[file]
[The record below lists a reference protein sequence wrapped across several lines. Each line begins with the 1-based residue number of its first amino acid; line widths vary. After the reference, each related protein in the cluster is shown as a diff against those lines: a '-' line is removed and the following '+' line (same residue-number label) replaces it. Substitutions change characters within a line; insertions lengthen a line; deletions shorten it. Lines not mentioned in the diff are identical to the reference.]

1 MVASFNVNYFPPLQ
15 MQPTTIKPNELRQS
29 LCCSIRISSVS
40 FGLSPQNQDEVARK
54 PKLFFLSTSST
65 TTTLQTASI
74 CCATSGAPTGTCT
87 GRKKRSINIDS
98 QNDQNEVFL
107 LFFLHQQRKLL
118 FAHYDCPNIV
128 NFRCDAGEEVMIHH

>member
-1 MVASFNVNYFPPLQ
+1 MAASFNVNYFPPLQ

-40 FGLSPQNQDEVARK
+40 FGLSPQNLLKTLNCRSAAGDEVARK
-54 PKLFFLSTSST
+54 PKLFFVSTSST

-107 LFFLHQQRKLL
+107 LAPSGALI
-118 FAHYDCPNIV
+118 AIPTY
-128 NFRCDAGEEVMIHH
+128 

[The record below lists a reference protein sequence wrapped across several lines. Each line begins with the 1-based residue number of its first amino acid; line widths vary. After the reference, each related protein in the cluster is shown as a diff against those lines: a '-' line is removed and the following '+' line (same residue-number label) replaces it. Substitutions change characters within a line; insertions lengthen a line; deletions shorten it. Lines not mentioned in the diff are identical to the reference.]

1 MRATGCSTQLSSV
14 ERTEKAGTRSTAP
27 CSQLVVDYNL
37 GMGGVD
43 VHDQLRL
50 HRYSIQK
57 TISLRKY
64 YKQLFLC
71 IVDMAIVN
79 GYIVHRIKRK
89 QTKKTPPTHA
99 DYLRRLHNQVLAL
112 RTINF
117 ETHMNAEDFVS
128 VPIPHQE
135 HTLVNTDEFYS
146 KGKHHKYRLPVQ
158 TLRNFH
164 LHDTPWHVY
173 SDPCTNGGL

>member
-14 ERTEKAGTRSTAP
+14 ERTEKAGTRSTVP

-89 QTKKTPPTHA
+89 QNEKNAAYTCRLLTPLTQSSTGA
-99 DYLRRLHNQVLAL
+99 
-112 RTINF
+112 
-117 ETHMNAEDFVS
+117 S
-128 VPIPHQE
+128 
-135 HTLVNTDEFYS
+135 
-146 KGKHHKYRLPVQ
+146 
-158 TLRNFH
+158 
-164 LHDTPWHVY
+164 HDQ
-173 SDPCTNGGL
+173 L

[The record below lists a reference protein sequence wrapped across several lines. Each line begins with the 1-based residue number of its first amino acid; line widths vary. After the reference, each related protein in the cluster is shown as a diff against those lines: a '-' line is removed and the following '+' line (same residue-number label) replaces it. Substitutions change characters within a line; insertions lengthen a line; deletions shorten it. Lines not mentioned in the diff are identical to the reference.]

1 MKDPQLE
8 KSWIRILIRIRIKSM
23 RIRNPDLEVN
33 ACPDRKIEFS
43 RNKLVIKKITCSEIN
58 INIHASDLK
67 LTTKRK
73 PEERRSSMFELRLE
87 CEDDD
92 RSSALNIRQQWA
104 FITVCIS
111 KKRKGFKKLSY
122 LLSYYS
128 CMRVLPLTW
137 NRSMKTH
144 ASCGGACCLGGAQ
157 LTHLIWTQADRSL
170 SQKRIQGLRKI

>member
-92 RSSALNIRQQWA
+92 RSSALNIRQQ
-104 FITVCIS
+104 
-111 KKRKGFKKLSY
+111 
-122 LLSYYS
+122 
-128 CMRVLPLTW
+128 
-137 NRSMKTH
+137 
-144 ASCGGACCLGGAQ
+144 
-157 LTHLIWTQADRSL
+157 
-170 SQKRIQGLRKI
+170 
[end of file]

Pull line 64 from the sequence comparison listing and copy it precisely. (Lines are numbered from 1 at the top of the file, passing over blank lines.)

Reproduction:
+146 